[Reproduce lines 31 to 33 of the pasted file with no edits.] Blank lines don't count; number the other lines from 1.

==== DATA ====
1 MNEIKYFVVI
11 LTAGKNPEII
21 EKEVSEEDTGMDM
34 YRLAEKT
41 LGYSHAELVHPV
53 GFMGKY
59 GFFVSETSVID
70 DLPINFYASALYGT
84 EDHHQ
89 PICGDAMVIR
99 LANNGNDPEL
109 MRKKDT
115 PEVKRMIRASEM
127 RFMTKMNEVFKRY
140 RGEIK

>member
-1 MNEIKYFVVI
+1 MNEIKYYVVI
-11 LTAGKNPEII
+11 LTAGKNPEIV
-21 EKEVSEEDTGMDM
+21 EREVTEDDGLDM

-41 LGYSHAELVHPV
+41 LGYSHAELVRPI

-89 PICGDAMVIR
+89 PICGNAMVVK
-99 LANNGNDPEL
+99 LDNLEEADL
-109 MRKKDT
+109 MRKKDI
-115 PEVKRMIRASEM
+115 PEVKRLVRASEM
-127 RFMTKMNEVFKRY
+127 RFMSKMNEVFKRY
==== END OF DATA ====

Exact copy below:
-115 PEVKRMIRASEM
+115 PEVKRLVRASEM
-127 RFMTKMNEVFKRY